Postgraduate Course Standard Fees £12,700
Distance learning
Per 15 credit module £TBC
Per 15 credit module £TBC

For extra information please take a look at our Funding| section.

All fees are subject to change without prior notice. Please contact the Admissions Team for up-to-date fees.

* ELQ Student definition - If you are a Home or EU status student and you already have a qualification at or above the level of the programme you wish to study from any country you will be considered as an Equivalent or Lower Qualification (ELQ) student. In 2008 the UK Government decided to stop funding universities for student in this situation and therefore different fees apply. Students from outside the EU are not affected by the policy.


2015/16 Vice Chancellor’s 2020 Scholarships

All DMU Home/EU graduates from the 2014/15 session, who achieved 2:1 or above, will be entitled to a 50 per cent discount in their tuition fee when enrolling onto a  full-time  master's degree*. 

These awards are part of the University’s on-going commitment to enhancing the personal and career development of our graduates. Find out more about the Vice-Chancellor's 2020 Scholarships | .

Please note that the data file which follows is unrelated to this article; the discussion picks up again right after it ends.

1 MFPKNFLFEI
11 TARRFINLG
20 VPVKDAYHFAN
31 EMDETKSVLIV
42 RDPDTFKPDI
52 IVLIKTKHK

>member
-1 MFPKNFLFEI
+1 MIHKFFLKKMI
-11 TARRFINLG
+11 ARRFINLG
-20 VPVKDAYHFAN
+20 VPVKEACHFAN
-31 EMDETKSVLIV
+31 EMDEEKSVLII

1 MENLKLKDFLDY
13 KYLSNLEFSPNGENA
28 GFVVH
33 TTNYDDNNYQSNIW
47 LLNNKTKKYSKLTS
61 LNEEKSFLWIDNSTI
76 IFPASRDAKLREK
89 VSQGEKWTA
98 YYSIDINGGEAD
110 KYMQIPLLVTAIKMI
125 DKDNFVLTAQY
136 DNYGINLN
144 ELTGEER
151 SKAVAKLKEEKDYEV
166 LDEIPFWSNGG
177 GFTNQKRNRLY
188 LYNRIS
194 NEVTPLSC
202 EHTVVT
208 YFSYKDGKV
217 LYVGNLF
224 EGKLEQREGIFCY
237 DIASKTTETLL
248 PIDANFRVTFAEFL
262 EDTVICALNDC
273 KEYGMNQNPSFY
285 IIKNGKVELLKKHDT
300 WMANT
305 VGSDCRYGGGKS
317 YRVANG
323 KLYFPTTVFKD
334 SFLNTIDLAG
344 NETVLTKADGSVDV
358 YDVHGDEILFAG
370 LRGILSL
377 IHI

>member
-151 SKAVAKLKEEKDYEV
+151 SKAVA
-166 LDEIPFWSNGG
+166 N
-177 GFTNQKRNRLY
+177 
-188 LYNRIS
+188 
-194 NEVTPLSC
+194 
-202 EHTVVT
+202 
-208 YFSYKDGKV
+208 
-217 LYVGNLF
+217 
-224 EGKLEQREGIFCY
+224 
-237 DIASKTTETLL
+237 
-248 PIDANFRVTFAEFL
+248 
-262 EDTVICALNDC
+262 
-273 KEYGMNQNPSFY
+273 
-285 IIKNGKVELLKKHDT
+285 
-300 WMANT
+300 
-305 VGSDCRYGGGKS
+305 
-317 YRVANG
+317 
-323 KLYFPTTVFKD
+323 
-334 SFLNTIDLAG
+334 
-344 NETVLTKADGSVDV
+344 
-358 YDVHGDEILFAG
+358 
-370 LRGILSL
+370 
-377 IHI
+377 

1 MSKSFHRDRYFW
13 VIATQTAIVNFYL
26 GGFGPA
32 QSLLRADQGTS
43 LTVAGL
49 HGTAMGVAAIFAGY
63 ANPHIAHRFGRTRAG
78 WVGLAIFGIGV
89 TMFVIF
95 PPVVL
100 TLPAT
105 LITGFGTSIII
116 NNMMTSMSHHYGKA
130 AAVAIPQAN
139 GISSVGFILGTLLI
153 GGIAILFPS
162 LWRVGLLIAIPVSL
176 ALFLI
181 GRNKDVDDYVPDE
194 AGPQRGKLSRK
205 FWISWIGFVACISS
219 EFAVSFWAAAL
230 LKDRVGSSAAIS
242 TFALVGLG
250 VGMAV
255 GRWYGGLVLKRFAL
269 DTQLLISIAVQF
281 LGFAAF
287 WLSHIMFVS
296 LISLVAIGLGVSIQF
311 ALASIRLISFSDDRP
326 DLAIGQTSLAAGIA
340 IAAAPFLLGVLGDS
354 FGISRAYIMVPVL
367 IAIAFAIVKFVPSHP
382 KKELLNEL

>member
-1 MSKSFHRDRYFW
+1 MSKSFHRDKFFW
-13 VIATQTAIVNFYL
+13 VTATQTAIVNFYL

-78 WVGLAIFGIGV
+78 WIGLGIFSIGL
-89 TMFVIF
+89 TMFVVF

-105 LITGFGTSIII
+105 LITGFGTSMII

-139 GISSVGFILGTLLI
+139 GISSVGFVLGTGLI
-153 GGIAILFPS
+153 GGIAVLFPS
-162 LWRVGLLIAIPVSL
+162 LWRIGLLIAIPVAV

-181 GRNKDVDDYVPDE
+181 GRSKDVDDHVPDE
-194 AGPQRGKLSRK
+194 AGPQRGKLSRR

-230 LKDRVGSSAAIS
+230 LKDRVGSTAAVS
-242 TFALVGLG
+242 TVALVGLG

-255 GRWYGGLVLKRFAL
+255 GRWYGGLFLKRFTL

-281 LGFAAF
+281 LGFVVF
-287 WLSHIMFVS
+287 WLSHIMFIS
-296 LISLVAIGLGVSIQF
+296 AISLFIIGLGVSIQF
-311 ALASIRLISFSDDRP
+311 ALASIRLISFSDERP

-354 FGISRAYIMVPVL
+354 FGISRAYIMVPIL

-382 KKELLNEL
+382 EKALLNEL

2014/15 VC 2020 Scholarship |

*Courses included in the scholarship programme may be subject to change.

International Alumni Scholarships

Find out about the international scholarships | and discounts that are available for international alumni.

International Scholarships

A number of scholarships and early payment discounts are available to help international students finance their study at DMU - Find to if you are eligible|

How to apply

Students can apply directly to study this postgraduate taught course at DMU by using our online applications portal|.

Contact details

For further information and admissions advice

Study enquiries:  +44 (0) 116  2 50 60 70

Submit an online form| to ask questions and get advice.



Technology Scholarship |



Climate Change and Sustainable Development “I spent a good deal of time looking for a course and ended up applying for, and being accepted onto, three very different master’s degrees. I chose the MSc in Climate Change and Sustainable Development because the multidisciplinary range of the course impressed me, and was not offered elsewhere. I have not regretted my choice.

The course is broad and the scope stimulating. The diversity of the modules gives a great grounding in the complexity and variety of ways that sustainable development can touch every aspect of life and thus acts as a potential springboard into many different career paths. Overall the course is challenging yet motivating, and has allowed me to learn skills in a number of fields, some of which I never would have thought of exploring.

I would recommend this course – it has definitely been worthwhile.”

Amanda Palmer Full-time MSc Student